Before playing original cumbia songs alongside covers of classics like Selena’s Como La Flor, leadman César Peña-Sandoval smiles and assures the crowd that there is no wrong way to dance cumbia.
The Pacific Northwest has developed an appetite for this musical genre, in which the quintessential repetitive two-beat rhythm sounds like “pachi chi cuchi chi.” The limited cumbia events around King County are usually packed, signaling a new wave in the local music scene.
Emerging Pacific Northwest artists like The Cumbieros, Terror/Cactus, Savila, Orquestra Pacifico Tropical and Y La Bamba can claim some part in this surge of mass appeal. KEXP’s DJ Chilly, who hosts El Sonido on Monday nights, also has given the genre exposure.
Cumbia is originally from Colombia. The music evolved in the 17th century from African beats, its rhythm rooted in the shackled feet of the country’s enslaved population, which could dance only by taking small steps. It is the musical child birthed from the courtship between slaves and indigenous people.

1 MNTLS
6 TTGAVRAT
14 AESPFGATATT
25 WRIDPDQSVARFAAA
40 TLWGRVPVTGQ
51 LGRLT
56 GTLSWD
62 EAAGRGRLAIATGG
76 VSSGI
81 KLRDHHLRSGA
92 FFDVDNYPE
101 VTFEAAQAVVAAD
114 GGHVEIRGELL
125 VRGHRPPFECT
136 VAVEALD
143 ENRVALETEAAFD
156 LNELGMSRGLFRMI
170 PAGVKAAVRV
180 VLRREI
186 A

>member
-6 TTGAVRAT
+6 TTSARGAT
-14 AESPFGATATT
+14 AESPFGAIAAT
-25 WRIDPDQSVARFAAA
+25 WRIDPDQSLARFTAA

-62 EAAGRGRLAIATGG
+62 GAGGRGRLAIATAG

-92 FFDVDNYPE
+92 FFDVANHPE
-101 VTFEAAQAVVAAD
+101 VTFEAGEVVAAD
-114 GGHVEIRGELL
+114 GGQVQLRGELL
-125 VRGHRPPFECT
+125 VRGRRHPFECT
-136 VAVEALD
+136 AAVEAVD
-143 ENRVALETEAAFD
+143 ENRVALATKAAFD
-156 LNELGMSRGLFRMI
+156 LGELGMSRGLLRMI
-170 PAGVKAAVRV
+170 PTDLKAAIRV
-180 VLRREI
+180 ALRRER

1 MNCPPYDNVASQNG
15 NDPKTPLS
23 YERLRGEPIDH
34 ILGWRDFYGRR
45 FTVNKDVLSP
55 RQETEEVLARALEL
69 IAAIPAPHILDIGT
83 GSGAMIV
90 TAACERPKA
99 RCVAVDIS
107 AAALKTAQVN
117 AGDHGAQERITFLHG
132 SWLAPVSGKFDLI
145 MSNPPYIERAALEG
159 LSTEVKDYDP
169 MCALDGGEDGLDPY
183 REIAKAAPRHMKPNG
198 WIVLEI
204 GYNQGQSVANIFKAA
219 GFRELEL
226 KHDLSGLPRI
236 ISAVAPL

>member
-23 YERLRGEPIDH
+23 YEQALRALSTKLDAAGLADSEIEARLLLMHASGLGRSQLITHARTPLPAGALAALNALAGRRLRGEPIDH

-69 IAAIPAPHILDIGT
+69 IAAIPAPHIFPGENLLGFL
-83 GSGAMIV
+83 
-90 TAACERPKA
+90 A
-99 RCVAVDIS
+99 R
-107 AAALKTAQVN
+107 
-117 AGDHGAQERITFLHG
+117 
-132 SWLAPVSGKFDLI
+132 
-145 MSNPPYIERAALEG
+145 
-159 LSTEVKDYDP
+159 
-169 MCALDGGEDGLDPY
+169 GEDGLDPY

Over the next several centuries, cumbia spread from Colombia to Chile, Argentina, Peru, all the way to Mexico, Cuba and then to Latinx communities in Los Angeles, New York City and Chicago. NPR described the musical genre as a “cultural backbone” threading together Latin America. Wherever cumbia manifests and claims new listening territories, it reshapes itself.
Seattle-based Terror/Cactus, for example, sounds otherworldly and mysterious, with a slow pace reminiscent of grunge that can be heard in the song “Serpiente Nocturna.” The music also brings to mind the electronic sounds of local electronic band Odesza.
But at its core, Terror/Cactus’ sound evokes the psychedelic cumbia that evolved in Argentina, where front man Martín Selasco spent his childhood summers on horseback pretending to be a gaucho and dancing to the music.